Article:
Outside under a bridge with harsh sunlight with lots of dark shadows (one of our real world scenarios) I was happy to use the improved DR of the 5DM4 in post. And I guess I would be even happier with the D850.

So I guess I am saying: progress is good! But that does not mean everybody should buy this camera. But I will. ;))

Eduardo Francés's picture

Great for you, however to me it is like a cool circus trick made to impress, dunno but be it Canon, Nikon, Sony, Fuji, Pentax, Oly, etcThese tests seem more oriented to gear heads than to me.

Lack of low pass filter would only mean more PP work for me (moire and clothes) and it is in vogue now, but they do it to try to mitigate high pixel density problems with diffraction.

In those jobs I need exceptional image quality, I rent a medium format camera, 16 bit raw from a big sensor with big photoosites :)

We will also rent a PhaseOne if the situation demands it. But the last couple of shoots we did fine with 5DSR - everybody was happy.

In the end the equipment is not as important as the lighting and the concept. But as I said: if there is something better out there I am gonna use it. And I guess it is ok after 9 years to upgrade. ;)

After the D850 we talk again in 5 years. ;)

Actually, the Olympus is good at the base ISO of 64 if placed on a tripod. But if there is any movement, then the Olympus loses its advantage. Now, how many photographers will be using a tripod for most of their photo shoot? For that reason, the Nikon D850 is the top rated camera at base ISO. And at high ISO, the D850 totally crushes the Olympus. The D850 had superior focus sharpness to the Olympus because of the focus peaking as seen in the image. The face of the toy guy in the picture and the text on the toy camera were much sharper on the D850. Plus, the D850 does image stacking as an option which is otherwise built into the Olympus. So in summary, the Nikon D850 is the complete camera for professionals as compared to Canon, Sony, and Olympus.

I can see Canon shooters buying the D850 and a few Nikon lenses without necessarily getting rid of their existing system unless they have the need and are investing for the future.

Two big advantages that Nikon has had over Canon are Dynamic Range and the lack of a low-pass optical filter. The fact that the D850 does not have the low-pass filter makes its pictures significantly sharper than anything that Canon's professional cameras can produce. And now with the new focus peaking and higher resolution of 46 MP, the D850 is a formidable camera for enthusiasts and professionals.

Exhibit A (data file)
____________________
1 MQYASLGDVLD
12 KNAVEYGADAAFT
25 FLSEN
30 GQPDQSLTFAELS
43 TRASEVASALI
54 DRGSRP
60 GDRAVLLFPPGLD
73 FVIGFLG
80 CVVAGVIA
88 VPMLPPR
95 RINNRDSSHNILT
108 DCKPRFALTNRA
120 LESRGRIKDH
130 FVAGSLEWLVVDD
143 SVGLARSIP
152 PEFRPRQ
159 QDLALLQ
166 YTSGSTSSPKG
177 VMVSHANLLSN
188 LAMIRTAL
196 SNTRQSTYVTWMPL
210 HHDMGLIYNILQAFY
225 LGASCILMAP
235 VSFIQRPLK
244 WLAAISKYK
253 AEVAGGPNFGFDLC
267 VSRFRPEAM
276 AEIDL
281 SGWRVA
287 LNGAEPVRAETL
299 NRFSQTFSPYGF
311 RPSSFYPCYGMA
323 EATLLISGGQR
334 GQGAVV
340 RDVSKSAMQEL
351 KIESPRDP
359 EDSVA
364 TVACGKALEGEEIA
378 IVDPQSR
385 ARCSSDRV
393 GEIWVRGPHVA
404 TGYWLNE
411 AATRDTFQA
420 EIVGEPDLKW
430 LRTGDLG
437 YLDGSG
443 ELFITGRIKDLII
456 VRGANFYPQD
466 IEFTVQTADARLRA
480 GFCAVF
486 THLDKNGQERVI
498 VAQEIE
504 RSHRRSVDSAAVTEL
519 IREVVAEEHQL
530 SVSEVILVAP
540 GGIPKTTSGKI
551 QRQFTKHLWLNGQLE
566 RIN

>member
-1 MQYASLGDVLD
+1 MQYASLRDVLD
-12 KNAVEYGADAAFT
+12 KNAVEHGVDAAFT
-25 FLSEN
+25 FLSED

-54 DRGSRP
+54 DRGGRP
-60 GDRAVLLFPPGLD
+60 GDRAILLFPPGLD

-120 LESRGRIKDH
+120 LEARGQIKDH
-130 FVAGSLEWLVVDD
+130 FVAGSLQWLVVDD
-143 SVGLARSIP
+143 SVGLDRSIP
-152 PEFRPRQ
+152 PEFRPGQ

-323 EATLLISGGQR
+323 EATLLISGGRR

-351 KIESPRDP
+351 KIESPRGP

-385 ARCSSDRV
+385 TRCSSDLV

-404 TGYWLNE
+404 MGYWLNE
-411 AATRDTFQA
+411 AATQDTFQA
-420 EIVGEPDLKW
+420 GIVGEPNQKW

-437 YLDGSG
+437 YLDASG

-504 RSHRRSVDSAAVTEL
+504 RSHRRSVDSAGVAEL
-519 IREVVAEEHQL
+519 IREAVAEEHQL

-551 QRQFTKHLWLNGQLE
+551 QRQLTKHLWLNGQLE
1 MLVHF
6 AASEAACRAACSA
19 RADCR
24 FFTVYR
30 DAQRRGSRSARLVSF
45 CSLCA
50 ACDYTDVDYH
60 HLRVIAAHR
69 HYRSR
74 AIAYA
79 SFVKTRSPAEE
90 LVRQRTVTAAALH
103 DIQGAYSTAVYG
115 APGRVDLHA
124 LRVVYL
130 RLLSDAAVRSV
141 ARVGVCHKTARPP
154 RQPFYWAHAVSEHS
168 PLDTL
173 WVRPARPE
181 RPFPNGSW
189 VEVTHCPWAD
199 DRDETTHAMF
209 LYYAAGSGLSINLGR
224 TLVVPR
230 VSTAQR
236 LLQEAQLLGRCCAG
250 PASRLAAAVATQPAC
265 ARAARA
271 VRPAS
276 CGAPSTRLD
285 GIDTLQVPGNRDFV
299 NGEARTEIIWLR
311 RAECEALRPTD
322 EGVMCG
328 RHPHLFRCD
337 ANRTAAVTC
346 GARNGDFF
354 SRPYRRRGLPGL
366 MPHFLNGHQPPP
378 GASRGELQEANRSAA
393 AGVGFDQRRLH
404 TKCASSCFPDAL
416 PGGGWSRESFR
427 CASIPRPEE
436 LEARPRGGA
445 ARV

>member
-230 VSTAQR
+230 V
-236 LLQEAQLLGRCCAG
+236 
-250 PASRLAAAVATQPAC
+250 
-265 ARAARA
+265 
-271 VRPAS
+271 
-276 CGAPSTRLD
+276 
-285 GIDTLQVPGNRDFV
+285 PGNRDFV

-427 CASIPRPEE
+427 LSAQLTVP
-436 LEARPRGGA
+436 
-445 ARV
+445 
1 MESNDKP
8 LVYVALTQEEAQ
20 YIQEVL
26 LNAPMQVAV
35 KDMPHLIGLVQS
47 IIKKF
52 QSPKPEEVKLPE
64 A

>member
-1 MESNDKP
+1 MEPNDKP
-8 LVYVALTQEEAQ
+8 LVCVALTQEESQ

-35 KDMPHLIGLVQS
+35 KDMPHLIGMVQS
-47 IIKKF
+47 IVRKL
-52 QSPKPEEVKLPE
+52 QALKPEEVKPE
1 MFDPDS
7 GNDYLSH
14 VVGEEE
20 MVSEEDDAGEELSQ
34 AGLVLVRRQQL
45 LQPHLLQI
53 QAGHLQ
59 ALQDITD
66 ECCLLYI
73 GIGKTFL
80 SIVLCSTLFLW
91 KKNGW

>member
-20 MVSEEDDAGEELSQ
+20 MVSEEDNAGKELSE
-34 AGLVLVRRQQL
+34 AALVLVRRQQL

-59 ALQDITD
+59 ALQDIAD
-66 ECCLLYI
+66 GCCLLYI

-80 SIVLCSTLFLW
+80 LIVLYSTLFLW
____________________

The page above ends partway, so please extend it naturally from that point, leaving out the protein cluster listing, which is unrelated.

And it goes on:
Eduardo Francés's picture

Sorry wrong reply space

In fact I would personally say that the lenses alone should be a reason to consider a switch, in particular the 70-200 f2.8 E FL and the stabilized 24-70 f2.8. You can of course use the Tamron or the Sigma 24-70 to get stabilization on the Canon, but you loose weather sealing and pro build. Now stabilization is not needed all the time of course, but a 24-70mm f2.8's main value is to be a universal design, a swiss knife of a lens. I will always prefer primes when I go for some specific application. So from that angle, stabilization is essential on a 24-70 f2.8.

As far as the 70-200 f2.8 E FL, my first hand experience is that it is in Otus territory in terms of image quality (both sharpness, micro detail, lack of CA and bokeh), focuses faster than my 400mm f2. 8 E FL, has the best VR there is and is of course fully weather sealed. I am still wondering whether they had to sell their soul to the devil to come up with such a design... ;)

The D850 is icing on the cake.

EL PIC's picture

Invest in Lens and Tolerate the Camera !!

Many years ago at RIT we determined that the lens max efficiency of any 24 x 36 mm sensor was 25 MP and that could be 30 MP now.
If you are into pixel peep and want to see af errors and lens distortions like Chromatic etc. as Rocky says ... Go For It !!

I will wait for something significant like correctly working ML sensors but know all too well that Limitations are in Todays Optics.